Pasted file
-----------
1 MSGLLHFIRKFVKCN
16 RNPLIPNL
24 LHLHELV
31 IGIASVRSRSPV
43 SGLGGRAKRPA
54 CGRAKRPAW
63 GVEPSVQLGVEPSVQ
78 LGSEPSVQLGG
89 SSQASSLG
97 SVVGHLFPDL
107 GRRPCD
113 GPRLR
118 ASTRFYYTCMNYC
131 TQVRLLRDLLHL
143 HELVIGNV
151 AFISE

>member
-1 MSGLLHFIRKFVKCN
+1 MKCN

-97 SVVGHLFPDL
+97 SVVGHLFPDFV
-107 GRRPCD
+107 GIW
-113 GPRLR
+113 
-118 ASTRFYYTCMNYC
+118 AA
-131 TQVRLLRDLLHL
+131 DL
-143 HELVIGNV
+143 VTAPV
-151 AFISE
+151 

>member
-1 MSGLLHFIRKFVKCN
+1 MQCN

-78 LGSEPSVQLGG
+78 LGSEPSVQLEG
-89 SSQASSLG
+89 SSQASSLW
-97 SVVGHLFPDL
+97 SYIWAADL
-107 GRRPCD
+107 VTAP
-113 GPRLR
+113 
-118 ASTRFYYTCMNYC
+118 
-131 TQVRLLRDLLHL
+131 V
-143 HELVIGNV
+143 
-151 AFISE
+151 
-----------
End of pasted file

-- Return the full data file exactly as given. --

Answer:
1 MSGLLHFIRKFVKCN
16 RNPLIPNL
24 LHLHELV
31 IGIASVRSRSPV
43 SGLGGRAKRPA
54 CGRAKRPAW
63 GVEPSVQLGVEPSVQ
78 LGSEPSVQLGG
89 SSQASSLG
97 SVVGHLFPDL
107 GRRPCD
113 GPRLR
118 ASTRFYYTCMNYC
131 TQVRLLRDLLHL
143 HELVIGNV
151 AFISE

>member
-1 MSGLLHFIRKFVKCN
+1 MKCN

-97 SVVGHLFPDL
+97 SVVGHLFPDFV
-107 GRRPCD
+107 GIW
-113 GPRLR
+113 
-118 ASTRFYYTCMNYC
+118 AA
-131 TQVRLLRDLLHL
+131 DL
-143 HELVIGNV
+143 VTAPV
-151 AFISE
+151 

>member
-1 MSGLLHFIRKFVKCN
+1 MQCN

-78 LGSEPSVQLGG
+78 LGSEPSVQLEG
-89 SSQASSLG
+89 SSQASSLW
-97 SVVGHLFPDL
+97 SYIWAADL
-107 GRRPCD
+107 VTAP
-113 GPRLR
+113 
-118 ASTRFYYTCMNYC
+118 
-131 TQVRLLRDLLHL
+131 V
-143 HELVIGNV
+143 
-151 AFISE
+151 